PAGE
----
To support its steady sales growth, Dionex employed a two-prong marketing strategy. In addition to direct sales calls, it improved its customer base in already established applications by using direct mailings and advertising in trade publications and at seminars and workshops. By continuing to work closely with its customers to solve specific problems, Dionex created new applications to be exploited commercially. In effect the company's marketing and research and development efforts converged. By 1993 annual revenues topped the $100 million level.
Most customers in the early 1990s were clearly interested in increased productivity, and Dionex responded with a series of
Some of the most important advances in IC systems were the result of improved software. In fiscal 1994, Dionex introduced its PeakNet Windows-based software, which was incorporated into a new line of PC-based IC workstations. Improved versions of PeakNet would result in even more productive systems.
In the 1990s, Dionex began to expand beyond its traditional IC products. In fiscal 1995, it introduced a new technology, Accelerated Solvent Extraction. The resulting systems would be used around the world for a multitude of environmental, industrial, and food and beverage applications. Although Dionex was engaged in small niches of the $2 billion high-performance liquid chromatography market, in 1998 it fully entered the business by acquiring a small German company, Softron GmbH, at the cost of $24.7 million. The Softron technology was combined with a Chromeleon software system to produce Dionex's Summit HPLC System for use by scientific, pharmaceutical, and industrial laboratories in analyzing chemical compounds. Moreover, Softron, with $10 million in annual revenues, provided a European customer base on which to build.
In fiscal 1998, Dionex topped $150 million in revenues while posting a $28.7 million profit. By fiscal 2001, revenues would improve to $176.8 million and net income to $31.4 million. During that year Dionex would also make one of the rare acquisitions in its history, the $12 million purchase of LC Packings B.V., a Dutch maker of liquid chromatography systems used in Proteomics and drug discovery research. The Packings acquisition improved Dionexs position in the HPLC market. In a released statement, Bowman noted, "This will greatly improve our access to the leaders in Protoemics research, and our insight into the quickly developing needs of the major pharmaceutical and biotechnology companies doing this important work." Far from content with its success, Dionex was introducing more new products than ever before. It was also expanding its worldwide distribution channels. In January 2001, it increased it direct sales subsidiaries by opening offices in Denmark and China.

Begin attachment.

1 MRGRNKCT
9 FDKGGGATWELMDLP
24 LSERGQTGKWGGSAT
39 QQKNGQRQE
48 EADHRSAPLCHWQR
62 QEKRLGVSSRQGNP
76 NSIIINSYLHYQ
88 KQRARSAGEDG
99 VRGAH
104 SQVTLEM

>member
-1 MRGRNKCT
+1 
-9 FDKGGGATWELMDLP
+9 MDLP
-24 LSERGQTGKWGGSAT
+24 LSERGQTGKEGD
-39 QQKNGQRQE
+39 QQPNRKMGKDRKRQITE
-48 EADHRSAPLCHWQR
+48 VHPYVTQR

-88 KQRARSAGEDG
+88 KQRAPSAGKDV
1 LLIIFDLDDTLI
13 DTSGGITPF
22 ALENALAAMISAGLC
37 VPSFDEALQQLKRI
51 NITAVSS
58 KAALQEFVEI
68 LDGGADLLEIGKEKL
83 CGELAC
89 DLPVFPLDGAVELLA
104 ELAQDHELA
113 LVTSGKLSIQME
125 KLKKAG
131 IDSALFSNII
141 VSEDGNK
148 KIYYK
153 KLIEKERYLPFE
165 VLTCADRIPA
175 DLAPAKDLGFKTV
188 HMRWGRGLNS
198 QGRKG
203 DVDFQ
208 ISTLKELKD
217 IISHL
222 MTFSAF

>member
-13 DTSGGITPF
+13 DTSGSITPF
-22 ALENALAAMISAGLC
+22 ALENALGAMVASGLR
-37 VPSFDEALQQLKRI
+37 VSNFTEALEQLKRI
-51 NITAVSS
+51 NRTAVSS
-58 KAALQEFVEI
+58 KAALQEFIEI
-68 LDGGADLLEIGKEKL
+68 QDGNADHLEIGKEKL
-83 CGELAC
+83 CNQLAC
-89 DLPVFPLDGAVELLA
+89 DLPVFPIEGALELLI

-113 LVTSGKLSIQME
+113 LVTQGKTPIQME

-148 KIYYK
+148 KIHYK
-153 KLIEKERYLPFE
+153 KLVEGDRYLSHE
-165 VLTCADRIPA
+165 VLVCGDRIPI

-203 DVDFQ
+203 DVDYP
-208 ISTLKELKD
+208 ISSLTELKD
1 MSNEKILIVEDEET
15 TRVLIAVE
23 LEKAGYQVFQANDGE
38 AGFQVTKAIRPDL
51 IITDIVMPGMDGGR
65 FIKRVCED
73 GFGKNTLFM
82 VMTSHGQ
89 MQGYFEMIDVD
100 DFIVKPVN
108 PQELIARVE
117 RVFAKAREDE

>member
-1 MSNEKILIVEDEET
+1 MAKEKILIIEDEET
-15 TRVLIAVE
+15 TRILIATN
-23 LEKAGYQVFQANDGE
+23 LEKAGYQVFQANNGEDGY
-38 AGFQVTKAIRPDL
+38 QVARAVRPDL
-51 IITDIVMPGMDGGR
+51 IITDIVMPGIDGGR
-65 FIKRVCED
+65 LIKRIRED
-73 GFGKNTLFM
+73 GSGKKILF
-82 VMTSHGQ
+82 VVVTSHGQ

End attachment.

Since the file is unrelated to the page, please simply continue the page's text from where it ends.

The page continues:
Despite boasting record profits each year since going public in 1982, Dionex remained virtually unknown to a vast majority of individual investors, with most of its stock owned by institutions. The company's business was difficult for most people to understand, a major reason why the price of Dionex stock was undervalued when compared to its competitors or to the market in general. The company had made money in both good times and bad, and appeared well positioned to continue its pattern of growth well into the future. Under Bowman, Dionex gained a solid reputation with its customers, who displayed their loyalty to the company by returning to buy more products. Good relations were maintained by not only having Dionex employees install its products, but with strong after-sales support as well. Moreover, an ever-widening network of distributors and foreign distributors allowed Dionex to spread its risk, with more than 60 percent of all sales coming outside of the United States. The company could also expect to improve significantly on its share in the HPLC market, with a short-term goal of becoming the third largest player. Perhaps the biggest challenge to Dionex in the years ahead would simply be its ability to recruit the number of trained and qualified technical people needed to keep pace with the company's growth.
Principal Subsidiaries: Dionex Softron GmbH; LC Packings Nederlands B.V.
Principal Competitors: Alltech Associates; Hewlett-Packard Company; Perkin-Elmer Company; Varian Associates; Shimadzu Corporation; Thermo Instruments; Waters Corporation.